Back in 2017, we first saw the unlikely yet wacky relationship between a loose cannon hitman (Samuel L. Jackson), and a straight-laced bodyguard (Ryan Reynolds) in the aptly named movie The Hitman’s Bodyguard. And now we get even more of the walking cinematic oxymoron (or should we say dynamic duo) in this light-hearted sequel.
Hitman’s Wife’s Bodyguard directly follows the events from the first film, and attempts to create an epic action-comedy, taking viewers on an adrenaline-inducing and explosion-filled tour of Europe. However, with too many dad jokes, a lacklustre plot, and an excessive amount of subpar CGI fire and effects, Hitman’s Wife’s Bodyguard never really finds its stride in storytelling, and ultimately doesn’t go beyond being a fun first-time watch at best.
Michael Bryce (Ryan Reynolds), after taking a bullet for the notorious hitman Darius Kincaid (Samuel L. Jackson), is now dealing with losing his license as a triple-A bodyguard. With a firm push from his therapist, he decides to go to Italy for a vacation to forget about his nightmares and obsession with failure, and sets out to do some soul searching. However, his calm trip to Italy is interrupted by a ricochet of bullets, and the appearance of Kincaid’s feisty wife, Sonia (Salma Hayek). Dragged into a dangerous mess, Bryce finds himself entangled with Kincaid once more, getting shot at yet again, run over multiple times, and being forced into the film’s main plot point, a mission to save Europe.
Despite some jokes that land, charmingly goofy editing, and even an enjoyable pun or two, the film’s writing can only be described as a classic kerfuffle. Written by Tom O’Connor, Brandon Murphy, and Phillip Murphy, there seems to be a case of too many cooks in the kitchen, as plotlines fight one another, and all exposition and character development feels clunky, and at times even awkward. Everything in Hitman’s Wife’s Bodyguard feels too easy, too sudden and inconsequential, with the climax never really hitting viewers, and all the action-packed scenes feeling predictably safe.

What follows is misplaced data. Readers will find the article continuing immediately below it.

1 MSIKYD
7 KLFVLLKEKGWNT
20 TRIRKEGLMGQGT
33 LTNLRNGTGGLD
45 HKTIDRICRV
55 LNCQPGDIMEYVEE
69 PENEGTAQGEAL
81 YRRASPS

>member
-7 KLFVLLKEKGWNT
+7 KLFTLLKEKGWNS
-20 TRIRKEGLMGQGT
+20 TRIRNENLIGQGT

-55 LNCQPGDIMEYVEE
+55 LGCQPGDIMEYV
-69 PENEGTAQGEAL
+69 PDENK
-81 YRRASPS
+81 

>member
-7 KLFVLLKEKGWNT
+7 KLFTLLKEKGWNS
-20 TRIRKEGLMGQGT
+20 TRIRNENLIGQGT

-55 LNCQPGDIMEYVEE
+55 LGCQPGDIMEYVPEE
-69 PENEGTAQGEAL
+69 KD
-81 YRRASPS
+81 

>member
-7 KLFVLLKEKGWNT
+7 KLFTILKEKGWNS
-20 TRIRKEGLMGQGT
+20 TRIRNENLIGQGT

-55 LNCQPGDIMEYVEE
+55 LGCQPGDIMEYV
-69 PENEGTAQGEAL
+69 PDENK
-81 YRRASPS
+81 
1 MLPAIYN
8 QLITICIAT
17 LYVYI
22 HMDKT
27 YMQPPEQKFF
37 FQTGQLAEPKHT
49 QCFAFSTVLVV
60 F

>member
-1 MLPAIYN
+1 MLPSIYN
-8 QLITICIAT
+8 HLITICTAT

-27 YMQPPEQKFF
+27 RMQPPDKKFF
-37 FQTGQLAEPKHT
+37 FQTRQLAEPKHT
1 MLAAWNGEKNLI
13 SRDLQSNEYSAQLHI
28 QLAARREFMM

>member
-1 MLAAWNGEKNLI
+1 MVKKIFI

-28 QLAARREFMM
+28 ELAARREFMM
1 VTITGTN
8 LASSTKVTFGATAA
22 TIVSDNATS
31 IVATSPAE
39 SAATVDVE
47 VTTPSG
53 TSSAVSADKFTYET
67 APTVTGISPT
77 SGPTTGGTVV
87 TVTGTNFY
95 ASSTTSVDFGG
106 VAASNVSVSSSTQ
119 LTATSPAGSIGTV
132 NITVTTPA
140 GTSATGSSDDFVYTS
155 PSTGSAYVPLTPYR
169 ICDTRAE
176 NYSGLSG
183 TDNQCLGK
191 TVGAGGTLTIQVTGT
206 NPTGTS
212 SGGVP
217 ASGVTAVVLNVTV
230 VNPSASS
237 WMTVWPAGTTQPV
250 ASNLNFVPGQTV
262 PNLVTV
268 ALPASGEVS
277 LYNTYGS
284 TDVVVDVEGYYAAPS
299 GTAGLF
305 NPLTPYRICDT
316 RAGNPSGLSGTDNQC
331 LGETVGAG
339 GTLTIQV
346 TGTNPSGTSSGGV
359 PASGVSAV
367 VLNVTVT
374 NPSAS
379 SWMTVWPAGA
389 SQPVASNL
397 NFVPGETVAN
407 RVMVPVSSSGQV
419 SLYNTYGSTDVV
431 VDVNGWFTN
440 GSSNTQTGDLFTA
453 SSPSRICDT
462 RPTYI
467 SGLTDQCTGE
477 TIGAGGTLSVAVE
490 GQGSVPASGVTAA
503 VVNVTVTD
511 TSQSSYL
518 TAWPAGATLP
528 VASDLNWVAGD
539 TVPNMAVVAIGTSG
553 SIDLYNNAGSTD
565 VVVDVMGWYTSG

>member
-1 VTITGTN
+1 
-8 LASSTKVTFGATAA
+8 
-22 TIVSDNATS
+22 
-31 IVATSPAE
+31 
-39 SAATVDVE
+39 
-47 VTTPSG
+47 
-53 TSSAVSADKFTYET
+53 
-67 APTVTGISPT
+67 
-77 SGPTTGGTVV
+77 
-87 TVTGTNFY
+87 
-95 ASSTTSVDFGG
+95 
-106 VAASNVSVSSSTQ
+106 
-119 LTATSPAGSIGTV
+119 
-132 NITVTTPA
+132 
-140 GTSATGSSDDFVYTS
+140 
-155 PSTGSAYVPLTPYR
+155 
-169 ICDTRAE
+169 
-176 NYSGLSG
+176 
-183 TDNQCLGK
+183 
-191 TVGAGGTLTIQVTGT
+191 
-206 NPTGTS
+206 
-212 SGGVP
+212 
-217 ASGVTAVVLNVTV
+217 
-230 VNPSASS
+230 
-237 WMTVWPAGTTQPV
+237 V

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The primary premise of the film is the main characters forced into a mission where they must prevent the ostentatiously dressed Greek mastermind Aristotle Papadopoulous (Antonio Banderas) from drilling into the European Unions’ underwater database. But, as distracting flashbacks, such as Bryce’s random gelato trauma or the out of the blue appearance of his legendary bodyguard father (Morgan Freeman) take over the movie – replacing any significant story progression – tension is lost, and the pacing begins to falter.
Despite its base problems with the script, the acting (excluding Banderas’ non-accent attempt at a Greek accent) is full of life. It’s easy to tell that the actors enjoyed this film, and it’s a pity that their high energy and dedicated performances couldn’t be channeled into more three-dimensional characters. However, their effort and obvious enjoyment in their roles is infectious, making Hitman’s Wife’s Bodyguard surprisingly fun once you stop questioning its logic.
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All in all, Hitman’s Wife’s Bodyguard, will make you laugh occasionally, but with its questionable script, it will also make you raise an eyebrow or two. Still, with its quirky concept paired with some great performances, it isn’t a title that should be overlooked entirely; it deserves a quick glance at the very least.